FREQUENTLY ASKED QUESTIONS
REPRODUCTIVE HEALTH & JUSTICE
Q: Why do I get so afraid of the negative physical and health changes pregnancy, child labor/birth, and early motherhood (first 6 months)?
Pregnancy brings momentous changes in all aspects of our lives, so it is quite natural to feel some fear around the unknown. The experience is different for every individual. For that reason, it may be difficult to predict how the experience will pan out. The COVID-19 pandemic has made the experience even more isolating. One important way to help mitigate these fears is to have positive, and encouraging social and emotional supports around you. This may include family members or friends who have been through the birthing process, a partner or spouse, a spiritual advisor, or even a therapist. It may also be helpful to develop an open dialogue with your doctor, or to hire a doula to provide education, and help you craft a birth experience unique to your needs. I also always strongly encourage you to stay grounded in some form of spirituality, or mindfulness as it will help you navigate through the unexpected hurdles and manage heightened fear.
Q: I am concerned about my nipple size as a teenager, and they are quite flat. My concern is whether I'll be able to nurse my child in the future?
A: Nipples come in different sizes, shapes, and colors! But it is more the function of the nipple that is the most important to breastfeeding. Nipples can protrude with exposure to cold, during sexual stimulation, or during your pregnancy. If you experience these changes, your nipples may not be truly flat. In general, flat nipples do not interfere with breastfeeding. As long as the baby latches properly to the breast, they can draw the nipples out. A proper latch is one where the child takes the nipple, and the entire areola into their mouths in order to stimulate milk let down. Breastfeeding is often not intuitive for first time moms, so be sure to seek support early if you run into trouble to maximize your chances of success. Additionally, you can always speak with a lactation consultant for individualized guidance!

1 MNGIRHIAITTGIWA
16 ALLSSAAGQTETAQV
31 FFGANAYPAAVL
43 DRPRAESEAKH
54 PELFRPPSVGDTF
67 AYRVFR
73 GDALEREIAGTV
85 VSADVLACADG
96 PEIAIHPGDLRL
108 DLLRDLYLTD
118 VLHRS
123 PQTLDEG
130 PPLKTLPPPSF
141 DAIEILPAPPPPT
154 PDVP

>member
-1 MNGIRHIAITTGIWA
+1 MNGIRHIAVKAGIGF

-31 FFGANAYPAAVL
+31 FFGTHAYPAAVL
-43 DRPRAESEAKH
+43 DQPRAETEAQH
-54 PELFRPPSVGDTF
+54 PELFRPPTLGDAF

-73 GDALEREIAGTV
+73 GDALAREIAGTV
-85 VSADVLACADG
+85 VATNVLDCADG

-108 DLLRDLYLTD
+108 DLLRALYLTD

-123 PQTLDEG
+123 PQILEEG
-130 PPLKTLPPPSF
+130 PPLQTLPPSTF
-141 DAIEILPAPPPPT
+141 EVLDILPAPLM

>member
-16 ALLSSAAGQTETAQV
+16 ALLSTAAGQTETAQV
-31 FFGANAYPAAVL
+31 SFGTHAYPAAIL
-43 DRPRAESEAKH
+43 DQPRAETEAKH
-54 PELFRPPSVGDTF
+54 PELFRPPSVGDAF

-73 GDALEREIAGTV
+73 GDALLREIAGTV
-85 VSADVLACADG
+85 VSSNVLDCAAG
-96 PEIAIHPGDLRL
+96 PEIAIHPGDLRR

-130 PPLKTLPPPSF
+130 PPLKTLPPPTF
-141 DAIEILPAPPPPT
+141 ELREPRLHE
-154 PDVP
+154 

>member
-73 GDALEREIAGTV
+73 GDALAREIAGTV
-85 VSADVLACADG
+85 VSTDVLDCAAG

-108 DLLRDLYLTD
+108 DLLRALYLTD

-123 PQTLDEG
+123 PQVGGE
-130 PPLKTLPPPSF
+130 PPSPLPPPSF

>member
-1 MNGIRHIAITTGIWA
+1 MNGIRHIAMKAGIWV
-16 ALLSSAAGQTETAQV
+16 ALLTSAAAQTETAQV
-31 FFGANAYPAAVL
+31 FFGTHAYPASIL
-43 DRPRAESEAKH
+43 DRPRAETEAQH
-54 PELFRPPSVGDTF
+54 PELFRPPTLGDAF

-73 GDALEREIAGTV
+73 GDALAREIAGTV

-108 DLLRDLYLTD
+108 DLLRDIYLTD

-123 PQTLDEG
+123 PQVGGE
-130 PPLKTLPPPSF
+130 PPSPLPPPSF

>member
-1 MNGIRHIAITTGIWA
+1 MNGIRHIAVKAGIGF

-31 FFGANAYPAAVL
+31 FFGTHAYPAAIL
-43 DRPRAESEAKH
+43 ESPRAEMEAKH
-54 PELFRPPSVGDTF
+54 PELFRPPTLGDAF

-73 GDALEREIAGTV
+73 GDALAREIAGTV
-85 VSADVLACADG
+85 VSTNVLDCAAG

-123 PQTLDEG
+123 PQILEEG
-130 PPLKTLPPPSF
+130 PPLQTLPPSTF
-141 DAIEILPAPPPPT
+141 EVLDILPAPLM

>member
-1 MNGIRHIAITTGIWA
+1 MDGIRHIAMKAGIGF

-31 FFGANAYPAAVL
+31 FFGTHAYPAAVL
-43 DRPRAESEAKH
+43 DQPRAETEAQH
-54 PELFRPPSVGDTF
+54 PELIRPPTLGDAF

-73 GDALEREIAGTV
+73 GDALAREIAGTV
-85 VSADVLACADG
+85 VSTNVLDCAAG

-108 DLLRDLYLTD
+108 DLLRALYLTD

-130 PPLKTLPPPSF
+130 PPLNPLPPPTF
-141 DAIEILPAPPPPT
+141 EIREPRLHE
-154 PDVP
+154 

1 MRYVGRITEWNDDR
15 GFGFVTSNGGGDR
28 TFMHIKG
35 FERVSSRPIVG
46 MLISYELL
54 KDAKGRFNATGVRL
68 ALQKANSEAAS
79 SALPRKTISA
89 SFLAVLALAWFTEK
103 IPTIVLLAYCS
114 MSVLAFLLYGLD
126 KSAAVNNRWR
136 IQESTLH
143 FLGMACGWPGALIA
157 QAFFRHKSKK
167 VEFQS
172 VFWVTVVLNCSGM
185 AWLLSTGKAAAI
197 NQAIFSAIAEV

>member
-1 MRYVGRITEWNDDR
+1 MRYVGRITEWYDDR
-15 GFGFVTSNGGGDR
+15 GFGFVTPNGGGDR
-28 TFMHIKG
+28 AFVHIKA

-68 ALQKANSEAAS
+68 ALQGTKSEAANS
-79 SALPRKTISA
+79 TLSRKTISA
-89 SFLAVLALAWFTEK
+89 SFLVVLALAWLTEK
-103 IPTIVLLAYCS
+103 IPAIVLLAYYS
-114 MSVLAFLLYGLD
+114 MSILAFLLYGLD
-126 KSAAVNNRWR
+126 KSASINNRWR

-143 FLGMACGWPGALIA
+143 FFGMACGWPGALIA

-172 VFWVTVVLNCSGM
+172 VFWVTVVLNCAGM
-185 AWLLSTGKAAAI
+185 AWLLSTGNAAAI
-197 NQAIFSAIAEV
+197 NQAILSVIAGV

Q: How do you know if you are fertile?
The first step is to try to get pregnant when you are ready! This is the only sure fire way to know if you are fertile. There are many physical signs that we use to determine someone’s level of fertility. If you have regular periods, ovulate at the same time every month, and generally have good health status, there is a strong likelihood that you are fertile. There are also some laboratory tests that can be used to help us diagnose fertility issues. If you have been trying for pregnancy for at least a year, speak with your doctor about investigating an underlying cause of fertility issues. For many of us, the perfect time to start a family is much later in life. While it is true that fertility rates decline with age, it is not over until the egg drops!
Q: When should I have sex to get pregnant?